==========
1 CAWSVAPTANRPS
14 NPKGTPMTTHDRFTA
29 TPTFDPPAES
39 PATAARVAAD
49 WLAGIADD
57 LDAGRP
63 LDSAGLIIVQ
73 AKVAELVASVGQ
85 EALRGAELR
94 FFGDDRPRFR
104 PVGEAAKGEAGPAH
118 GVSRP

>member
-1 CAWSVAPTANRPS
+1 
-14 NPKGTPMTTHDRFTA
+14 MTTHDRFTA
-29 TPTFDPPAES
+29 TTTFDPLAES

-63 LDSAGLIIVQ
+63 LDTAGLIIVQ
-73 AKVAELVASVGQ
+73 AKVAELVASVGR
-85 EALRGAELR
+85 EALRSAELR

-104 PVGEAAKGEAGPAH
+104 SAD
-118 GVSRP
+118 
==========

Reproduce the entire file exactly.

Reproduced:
1 CAWSVAPTANRPS
14 NPKGTPMTTHDRFTA
29 TPTFDPPAES
39 PATAARVAAD
49 WLAGIADD
57 LDAGRP
63 LDSAGLIIVQ
73 AKVAELVASVGQ
85 EALRGAELR
94 FFGDDRPRFR
104 PVGEAAKGEAGPAH
118 GVSRP

>member
-1 CAWSVAPTANRPS
+1 
-14 NPKGTPMTTHDRFTA
+14 MTTHDRFTA
-29 TPTFDPPAES
+29 TTTFDPLAES

-63 LDSAGLIIVQ
+63 LDTAGLIIVQ
-73 AKVAELVASVGQ
+73 AKVAELVASVGR
-85 EALRGAELR
+85 EALRSAELR

-104 PVGEAAKGEAGPAH
+104 SAD
-118 GVSRP
+118 